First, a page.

## Induction and recursion II May 28, 2008

Posted by David Pierce in Uncategorized.

Formal logic provides examples of structures that allow proof by induction, but not necessarily definition by recursion. Let us consider, for example, the propositional logic that is apparently due to Łukasiewicz. We first define the (well-formed) formulas of the logic. We start with some set of so-called propositional variables. Then the set of formulas is the smallest set of strings that contains these variables and is closed under certain formation rules, namely:

1. the singulary operation converting a string S to its negation, ~S;
2. the binary operation converting a pair (S, T) of strings to the implication, (S → T).

The set of theorems of the logic is the smallest set of formulas that contains all of the axioms and is closed under a certain rule of inference. The axioms are the formulas of any of three forms:

1. (F → (G → F))
2. ((F → (G → H)) → ((F → G) → (F → H)))
3. ((~F → ~G) → (G → F))

Here F and G stand for formulas. The rule of inference is detachment (or modus ponens), the binary operation that converts a pair (F, (F → G)) of formulas into the formula G. As stated, this is only a partial operation; we can make it total by having it convert (F, H) to F whenever H does not have the form (F → G) for some formula G.
The “inductive” definition of theorems is thus similar to the inductive definition of formulas. In each case, we start with a set and close under one or more operations. Immediately, proof by induction is possible on the set so defined. For example, we can prove inductively that each formula features as many left as right brackets. A feature of theorems that is proved by induction will be given in a moment.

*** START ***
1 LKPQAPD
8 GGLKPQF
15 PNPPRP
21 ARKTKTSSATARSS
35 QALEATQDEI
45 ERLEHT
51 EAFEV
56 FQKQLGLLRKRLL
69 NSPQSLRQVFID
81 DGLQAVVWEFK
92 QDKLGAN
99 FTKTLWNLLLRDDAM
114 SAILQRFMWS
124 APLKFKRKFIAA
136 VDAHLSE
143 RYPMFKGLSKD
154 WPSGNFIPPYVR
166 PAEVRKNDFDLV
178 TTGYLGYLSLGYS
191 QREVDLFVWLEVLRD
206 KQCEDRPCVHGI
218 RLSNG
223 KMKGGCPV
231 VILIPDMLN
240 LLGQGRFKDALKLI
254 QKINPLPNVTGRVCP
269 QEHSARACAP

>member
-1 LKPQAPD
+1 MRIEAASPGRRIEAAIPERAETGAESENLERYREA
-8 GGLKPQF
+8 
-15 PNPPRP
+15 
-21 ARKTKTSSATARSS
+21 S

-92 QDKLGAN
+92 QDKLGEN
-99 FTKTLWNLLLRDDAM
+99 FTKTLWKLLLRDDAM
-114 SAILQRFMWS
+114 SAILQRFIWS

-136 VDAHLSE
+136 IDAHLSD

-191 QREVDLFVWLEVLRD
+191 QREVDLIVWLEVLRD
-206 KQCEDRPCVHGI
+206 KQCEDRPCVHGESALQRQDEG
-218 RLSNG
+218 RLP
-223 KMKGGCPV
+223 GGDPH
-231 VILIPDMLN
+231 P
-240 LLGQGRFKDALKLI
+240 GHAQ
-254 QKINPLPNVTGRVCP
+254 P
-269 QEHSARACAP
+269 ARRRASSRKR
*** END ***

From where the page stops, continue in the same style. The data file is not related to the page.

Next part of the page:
However, unlike the formation rules for formulas, our rule of inference for theorems is not obviously well-defined. To see that it is well-defined, we must establish “unique readability” of formulas, namely:

1. each formula is exactly one of the following: a variable, a negation, or an implication;
2. the formation rules are injective.

Here injectivity of the formation rules corresponds to injectivity of the successor-operation on the set of natural numbers. The partition of the set of formulas into variables, negations, and implications corresponds to the partition of the set of natural numbers into the successors and the initial number (zero or one, as one prefers).
Unique readability of formulas allows recursive definitions. Indeed, the definition of the rule of detachment can be understood as recursive: If we denote this operation by D, then we have

1. D(F, P) = F for all propositional variables P;
2. D(F, ~G) = F;
3. D(F, (F → G)) = G;
4. D(F, (H → G)) = F if H is not F.

Another example of a recursively defined function on formulas is a truth-assignment. Consider the set {true, false} as the two-element field {1, 0}. Given a function φ from the set of propositional variables into the this field, we have a unique function Φ on the set of all formulas that agrees with φ on the variables, that takes ~F to 1 + Φ(F), and that takes (F → G) to 1 + Φ(F) + Φ(F)Φ(G).
By induction, every theorem takes the value 1 under every truth-assignment. But the truth-assignment is not recursively defined on the set of theorems: it is recursively defined on the set of formulas. Since the rule of detachment is not injective, we do not automatically have recursively defined functions on the set of theorems.
As far as I know, we do not have an efficient algorithm to determine whether a given formula is indeed a theorem: this lack of an algorithm would appear to be connected to the non-injectivity of the rule of detachment. A formula carries within itself the method of its construction; but a theorem does not carry within itself its proof, and indeed it will have infinitely many proofs.

1. wmstem - October 14, 2009

Good explanation.

Is it possible to prove modus ponens must be a valid rule of inference?

2. wmstem - October 14, 2009

I am looking for a way which does not involve a truth table.

David Pierce - October 20, 2009

Why?